The overall activation patterns for the “view negative” and “permit negative” conditions are similar: they are both characterized by extensive clusters of activation in the bilateral occipital, temporal, frontal, and cingulate cortex, and both engage the amygdala, when contrasted with the “view neutral” condition. From a neural perspective, the differences between these two conditions are rather quantitative than qualitative, and the commonalities are clearly larger than the differences. Differences between these two conditions, however, were evident in the respective subjective arousal ratings, and were also present in the left amygdala. It is possible that similar differences would also appear for ROI analyses in other regions of the brain; this, however, would require an independent experiment with a strong a priori hypothesis. There was also a lateralization of this effect, which we observed only in the left, but not right amygdala. It has been shown that the left amygdala is more frequently activated during emotional tasks (Baas et al., 2004) and more susceptible to emotional regulation instructions (Diekhof et al., 2011). Although not expected a priori, our results are in agreement with these reports.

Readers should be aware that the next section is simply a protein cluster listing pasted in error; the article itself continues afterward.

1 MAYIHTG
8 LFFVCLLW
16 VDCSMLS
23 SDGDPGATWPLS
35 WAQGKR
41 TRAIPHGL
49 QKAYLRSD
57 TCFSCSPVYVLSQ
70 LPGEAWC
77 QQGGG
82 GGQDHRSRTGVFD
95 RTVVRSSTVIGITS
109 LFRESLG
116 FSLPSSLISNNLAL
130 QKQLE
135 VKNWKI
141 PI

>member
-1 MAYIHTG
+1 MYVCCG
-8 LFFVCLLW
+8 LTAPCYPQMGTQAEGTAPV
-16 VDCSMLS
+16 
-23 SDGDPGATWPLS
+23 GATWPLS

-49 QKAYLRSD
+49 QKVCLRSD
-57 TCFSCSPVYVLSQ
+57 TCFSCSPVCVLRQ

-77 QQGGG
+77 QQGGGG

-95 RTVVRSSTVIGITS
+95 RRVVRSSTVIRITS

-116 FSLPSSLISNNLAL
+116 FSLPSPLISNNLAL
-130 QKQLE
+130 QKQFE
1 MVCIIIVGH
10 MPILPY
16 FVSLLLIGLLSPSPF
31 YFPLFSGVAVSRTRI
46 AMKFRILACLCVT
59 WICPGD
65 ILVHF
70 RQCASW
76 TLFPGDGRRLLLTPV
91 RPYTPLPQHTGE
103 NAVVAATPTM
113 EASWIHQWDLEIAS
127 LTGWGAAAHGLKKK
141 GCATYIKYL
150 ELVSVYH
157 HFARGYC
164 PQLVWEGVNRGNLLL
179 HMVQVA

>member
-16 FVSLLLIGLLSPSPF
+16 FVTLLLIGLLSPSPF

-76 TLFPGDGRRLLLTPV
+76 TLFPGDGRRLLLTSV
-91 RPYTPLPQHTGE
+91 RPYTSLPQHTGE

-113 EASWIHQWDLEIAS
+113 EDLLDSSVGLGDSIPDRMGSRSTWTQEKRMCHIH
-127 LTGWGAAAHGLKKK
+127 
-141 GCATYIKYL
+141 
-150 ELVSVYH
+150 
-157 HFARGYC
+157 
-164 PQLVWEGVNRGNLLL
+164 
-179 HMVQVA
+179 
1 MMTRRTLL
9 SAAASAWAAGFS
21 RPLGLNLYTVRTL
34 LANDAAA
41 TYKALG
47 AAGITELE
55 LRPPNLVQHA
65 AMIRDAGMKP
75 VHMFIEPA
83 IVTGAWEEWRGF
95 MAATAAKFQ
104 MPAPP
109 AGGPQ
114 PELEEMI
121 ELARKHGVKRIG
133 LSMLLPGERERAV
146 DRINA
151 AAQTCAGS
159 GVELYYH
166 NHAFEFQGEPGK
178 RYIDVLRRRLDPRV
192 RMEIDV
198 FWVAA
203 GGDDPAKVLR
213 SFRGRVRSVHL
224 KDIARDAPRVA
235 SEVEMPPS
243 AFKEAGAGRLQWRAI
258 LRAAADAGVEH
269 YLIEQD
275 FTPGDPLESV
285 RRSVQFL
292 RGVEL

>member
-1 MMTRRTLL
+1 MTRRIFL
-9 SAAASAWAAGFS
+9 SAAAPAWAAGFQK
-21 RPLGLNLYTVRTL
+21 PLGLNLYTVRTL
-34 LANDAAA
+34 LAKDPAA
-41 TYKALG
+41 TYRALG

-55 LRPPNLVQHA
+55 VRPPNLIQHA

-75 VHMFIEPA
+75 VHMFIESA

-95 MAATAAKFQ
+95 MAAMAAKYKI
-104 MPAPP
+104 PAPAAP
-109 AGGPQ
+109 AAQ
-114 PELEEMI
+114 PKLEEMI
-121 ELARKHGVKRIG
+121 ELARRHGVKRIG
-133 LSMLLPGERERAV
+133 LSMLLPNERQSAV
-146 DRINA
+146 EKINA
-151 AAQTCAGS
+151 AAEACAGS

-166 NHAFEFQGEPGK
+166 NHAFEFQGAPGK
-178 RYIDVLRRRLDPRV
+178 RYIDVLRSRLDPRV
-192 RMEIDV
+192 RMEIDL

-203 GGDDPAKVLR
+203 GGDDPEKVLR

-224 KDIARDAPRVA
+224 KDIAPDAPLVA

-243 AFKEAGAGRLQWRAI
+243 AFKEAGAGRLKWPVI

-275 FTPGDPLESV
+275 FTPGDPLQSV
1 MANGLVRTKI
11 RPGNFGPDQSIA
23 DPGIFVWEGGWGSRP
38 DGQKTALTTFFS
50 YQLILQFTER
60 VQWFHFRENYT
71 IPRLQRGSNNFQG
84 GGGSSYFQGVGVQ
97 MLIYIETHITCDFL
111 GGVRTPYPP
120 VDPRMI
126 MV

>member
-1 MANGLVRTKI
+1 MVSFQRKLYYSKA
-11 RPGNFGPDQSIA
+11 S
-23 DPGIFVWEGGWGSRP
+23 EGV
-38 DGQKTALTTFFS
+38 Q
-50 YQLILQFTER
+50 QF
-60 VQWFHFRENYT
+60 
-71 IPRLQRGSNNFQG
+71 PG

Our post hoc finding of a correlation between changes in subjective arousal and changes in amygdala activation has to be regarded as an exploratory result and interpreted with caution. It may be taken as additional evidence for the validity of our experimental manipulation, indicating a difference between the “view negative” and “permit negative” instructions. Still, the distribution of the contrast estimates also shows that a robust amygdala increase has been lacking in some participants. While some variance in emotional responses across participants has to be expected, it might also be the case that some participants could not easily adhere to the experimental task, and that some emotional allowance was present during the passive viewing condition, or vice versa. Therefore, this observation suggests that instructions and/or training may benefit from further refinement.